United States District Court, W.D. Michigan, Southern Division
Robert J. Jonker Judge.
REPORT AND RECOMMENDATION
S. CARMODY UNITED STATES MAGISTRATE JUDGE.
matter is before the Court on Defendants' Motion for
Summary Judgment, (ECF No. 88), Defendants'
Motion for Summary Judgment, (ECF No. 92), and
Plaintiff's Motion for Partial Summary Judgment,
(ECF No. 118). Pursuant to 28 U.S.C. § 636(b)(1)(B), the
undersigned recommends that Defendants' motions be
granted, Plaintiff's motion be
denied, and this action
complaint, Plaintiff alleges the following. Plaintiff suffers
from Hirschsprung's disease, a “rare bowel
defect.” Plaintiff experiences “constant
severe pain [and] is completely unable to pre-determine when
he is about to defecate or even stop the process when it
occurs.” Plaintiff was being treated for this disorder
by Dr. William Schmuggerow.
12, 2014, Dr. Iftiker Ahmad examined Plaintiff, at Dr.
Schmuggerow's request, and determined that Plaintiff
required a high fiber diet with no processed meat. Dietician
Patricia Willard disregarded this instruction, however. On
June 20, 2014, Dr. Schmuggerow issued an instruction that
Plaintiff was to receive a “no processed meat
diet.” This instruction was rescinded later that same
day. When questioned about the matter, Medical Administrator
Bryan Deeren informed Plaintiff that “the MDOC
doesn't provide a no processed meat diet.”
Plaintiff later discussed the matter with Assistant Deputy
Warden Scott Schooley who refused Plaintiff's request for
assistance. Dr. Ahmad subsequently rescinded his special diet
instruction at the urging of Willard, Schmuggerow, Deeren,
and Schooley. Plaintiff further alleges that Corizon violated
his rights by failing to have Plaintiff “completely
examined by a Hirschsprung's disease specialist.”
initiated this action against Ahmad, Willard, Schmuggerow,
Deeren, and Schooley, as well as Corizon Medical Services and
Aetna Insurance alleging violations of his Eighth Amendment
right to be free from cruel and unusual punishment and his
First Amendment right to be free from unlawful retaliation.
Plaintiff also alleged that Defendant Ahmad violated his
right to due process under the Fourteenth Amendment.
Plaintiff's claims against Defendants Aetna and Ahmad
were subsequently dismissed. Defendants Willard, Schmuggerow,
Deeren, Schooley, and Corizon now move for summary judgment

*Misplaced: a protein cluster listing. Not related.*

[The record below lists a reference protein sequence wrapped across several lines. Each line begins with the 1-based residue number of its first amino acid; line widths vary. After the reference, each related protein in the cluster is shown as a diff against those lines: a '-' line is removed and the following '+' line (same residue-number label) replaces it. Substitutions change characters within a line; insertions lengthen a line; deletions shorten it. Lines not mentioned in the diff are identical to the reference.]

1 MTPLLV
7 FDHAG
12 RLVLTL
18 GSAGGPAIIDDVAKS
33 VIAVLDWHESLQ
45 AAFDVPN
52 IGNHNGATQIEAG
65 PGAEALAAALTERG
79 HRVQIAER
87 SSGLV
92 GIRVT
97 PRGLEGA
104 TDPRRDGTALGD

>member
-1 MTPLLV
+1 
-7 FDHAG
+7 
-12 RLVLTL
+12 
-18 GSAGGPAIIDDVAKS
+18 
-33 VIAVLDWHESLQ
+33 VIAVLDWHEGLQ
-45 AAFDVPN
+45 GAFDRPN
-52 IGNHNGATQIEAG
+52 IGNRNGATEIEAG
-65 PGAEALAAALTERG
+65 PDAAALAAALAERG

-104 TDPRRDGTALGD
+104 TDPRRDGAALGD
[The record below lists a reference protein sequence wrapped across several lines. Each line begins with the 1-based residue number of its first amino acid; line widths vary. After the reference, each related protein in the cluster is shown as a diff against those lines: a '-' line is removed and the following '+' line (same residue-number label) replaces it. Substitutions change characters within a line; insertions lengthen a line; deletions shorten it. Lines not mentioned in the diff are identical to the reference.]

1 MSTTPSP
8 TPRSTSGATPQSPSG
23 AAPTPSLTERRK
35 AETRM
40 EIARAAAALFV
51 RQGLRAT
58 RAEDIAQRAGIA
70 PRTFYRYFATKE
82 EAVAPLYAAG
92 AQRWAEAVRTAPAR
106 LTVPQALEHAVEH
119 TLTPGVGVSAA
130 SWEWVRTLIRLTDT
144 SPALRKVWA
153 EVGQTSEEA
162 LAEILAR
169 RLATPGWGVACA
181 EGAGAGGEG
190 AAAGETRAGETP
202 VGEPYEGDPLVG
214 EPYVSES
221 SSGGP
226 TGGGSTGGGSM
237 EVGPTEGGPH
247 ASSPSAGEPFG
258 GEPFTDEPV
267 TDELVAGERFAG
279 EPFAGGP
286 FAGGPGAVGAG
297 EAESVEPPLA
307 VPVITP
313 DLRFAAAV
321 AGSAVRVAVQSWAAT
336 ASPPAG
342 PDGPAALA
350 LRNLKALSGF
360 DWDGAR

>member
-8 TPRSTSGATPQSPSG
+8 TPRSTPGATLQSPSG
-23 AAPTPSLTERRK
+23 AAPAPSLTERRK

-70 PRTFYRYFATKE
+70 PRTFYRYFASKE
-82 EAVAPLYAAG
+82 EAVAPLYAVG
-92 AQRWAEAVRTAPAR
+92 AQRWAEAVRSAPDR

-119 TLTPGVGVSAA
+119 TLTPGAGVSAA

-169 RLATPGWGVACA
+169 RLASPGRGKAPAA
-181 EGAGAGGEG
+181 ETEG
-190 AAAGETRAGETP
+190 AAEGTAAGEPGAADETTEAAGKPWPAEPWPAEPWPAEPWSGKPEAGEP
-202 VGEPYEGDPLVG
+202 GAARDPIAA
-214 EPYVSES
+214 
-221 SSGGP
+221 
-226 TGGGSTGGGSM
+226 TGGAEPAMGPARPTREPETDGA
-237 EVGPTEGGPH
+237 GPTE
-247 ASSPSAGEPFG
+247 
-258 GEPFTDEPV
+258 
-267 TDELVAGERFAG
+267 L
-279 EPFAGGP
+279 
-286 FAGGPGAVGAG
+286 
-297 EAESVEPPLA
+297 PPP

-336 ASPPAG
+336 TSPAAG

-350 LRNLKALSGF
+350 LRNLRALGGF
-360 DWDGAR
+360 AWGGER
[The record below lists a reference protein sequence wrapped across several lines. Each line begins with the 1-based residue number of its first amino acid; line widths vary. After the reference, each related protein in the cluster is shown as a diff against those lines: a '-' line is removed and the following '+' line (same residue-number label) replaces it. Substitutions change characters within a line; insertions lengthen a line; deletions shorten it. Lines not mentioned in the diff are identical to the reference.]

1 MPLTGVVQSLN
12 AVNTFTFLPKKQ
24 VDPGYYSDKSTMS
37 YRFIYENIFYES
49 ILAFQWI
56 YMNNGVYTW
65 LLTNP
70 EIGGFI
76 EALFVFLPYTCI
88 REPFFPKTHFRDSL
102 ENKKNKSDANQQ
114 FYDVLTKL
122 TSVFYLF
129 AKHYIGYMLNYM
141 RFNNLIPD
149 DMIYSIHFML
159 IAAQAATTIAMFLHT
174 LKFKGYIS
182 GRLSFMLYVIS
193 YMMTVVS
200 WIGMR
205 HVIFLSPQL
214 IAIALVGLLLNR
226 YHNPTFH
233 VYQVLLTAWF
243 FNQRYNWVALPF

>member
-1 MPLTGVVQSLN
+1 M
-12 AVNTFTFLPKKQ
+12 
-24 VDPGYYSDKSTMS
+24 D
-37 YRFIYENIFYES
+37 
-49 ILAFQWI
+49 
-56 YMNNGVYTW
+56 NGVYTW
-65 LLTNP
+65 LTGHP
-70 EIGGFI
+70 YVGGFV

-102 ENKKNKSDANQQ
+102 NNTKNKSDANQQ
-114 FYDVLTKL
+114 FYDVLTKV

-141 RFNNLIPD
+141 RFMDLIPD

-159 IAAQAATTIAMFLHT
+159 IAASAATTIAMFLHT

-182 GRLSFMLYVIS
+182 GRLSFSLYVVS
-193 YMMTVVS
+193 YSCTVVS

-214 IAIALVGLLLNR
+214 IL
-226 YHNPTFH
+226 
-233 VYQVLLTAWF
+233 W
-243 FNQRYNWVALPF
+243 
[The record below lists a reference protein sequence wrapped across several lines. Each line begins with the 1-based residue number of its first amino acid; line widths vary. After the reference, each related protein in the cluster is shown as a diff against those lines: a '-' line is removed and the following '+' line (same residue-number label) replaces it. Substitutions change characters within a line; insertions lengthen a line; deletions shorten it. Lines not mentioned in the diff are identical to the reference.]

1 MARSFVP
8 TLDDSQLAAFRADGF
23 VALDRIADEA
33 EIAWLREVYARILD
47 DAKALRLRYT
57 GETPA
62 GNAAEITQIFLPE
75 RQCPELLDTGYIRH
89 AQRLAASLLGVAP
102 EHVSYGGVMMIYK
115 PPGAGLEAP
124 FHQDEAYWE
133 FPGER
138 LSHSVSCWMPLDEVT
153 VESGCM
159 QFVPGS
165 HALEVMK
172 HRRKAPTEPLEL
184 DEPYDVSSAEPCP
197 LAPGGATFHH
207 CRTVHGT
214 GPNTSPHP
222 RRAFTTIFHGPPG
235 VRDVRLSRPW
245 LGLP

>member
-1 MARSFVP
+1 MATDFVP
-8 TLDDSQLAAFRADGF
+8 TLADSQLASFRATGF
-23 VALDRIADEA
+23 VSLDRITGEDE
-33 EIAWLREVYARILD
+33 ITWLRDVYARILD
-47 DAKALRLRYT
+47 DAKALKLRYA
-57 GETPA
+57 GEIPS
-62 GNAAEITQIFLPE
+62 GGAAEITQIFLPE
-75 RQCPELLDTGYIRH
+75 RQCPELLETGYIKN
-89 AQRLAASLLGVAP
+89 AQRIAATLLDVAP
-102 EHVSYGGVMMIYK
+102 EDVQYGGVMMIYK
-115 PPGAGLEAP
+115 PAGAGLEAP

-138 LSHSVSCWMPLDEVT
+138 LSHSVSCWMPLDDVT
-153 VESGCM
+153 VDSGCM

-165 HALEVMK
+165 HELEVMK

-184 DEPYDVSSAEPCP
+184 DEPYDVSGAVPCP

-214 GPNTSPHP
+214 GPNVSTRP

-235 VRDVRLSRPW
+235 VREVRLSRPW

and/or dismissal. Plaintiff has also moved for partial
summary judgment on his Eighth Amendment claims.
judgment ''shall'' be granted ''if
the movant shows that there is no genuine dispute as to any
material fact and the movant is entitled to judgment as a
matter of law.'' Fed.R.Civ.P. 56(a). A party moving
for summary judgment can satisfy its burden by demonstrating
''that the respondent, having had sufficient
opportunity for discovery, has no evidence to support an
essential element of his or her case.'' Minadeo
v. ICI Paints, 398 F.3d 751, 761 (6th Cir. 2005). Once
the moving party demonstrates that ''there is an
absence of evidence to support the nonmoving party's
case, '' the non-moving party ''must identify
specific facts that can be established by admissible
evidence, which demonstrate a genuine issue for
trial.'' Amini v. Oberlin College, 440 F.3d
350, 357 (6th Cir. 2006).
the Court must view the evidence in the light most favorable
to the non-moving party, the party opposing the summary
judgment motion ''must do more than simply show that
there is some metaphysical doubt as to the material
facts.'' Amini, 440 F.3d at 357. The
existence of a mere ''scintilla of evidence''
in support of the non-moving party's position is
insufficient. Daniels v. Woodside, 396 F.3d 730,
734-35 (6th Cir. 2005). The non-moving party ''may
not rest upon [his] mere allegations, '' but must
instead present ''significant probative
evidence'' establishing that ''there is a
genuine issue for trial.'' Pack v. Damon
Corp., 434 F.3d 810, 813-14 (6th Cir. 2006).
the non-moving party cannot defeat a properly supported
motion for summary judgment by ''simply arguing that
it relies solely or in part upon credibility
determinations.'' Fogerty v. MGM Group Holdings
Corp., Inc., 379 F.3d 348, 353 (6th Cir. 2004). Rather,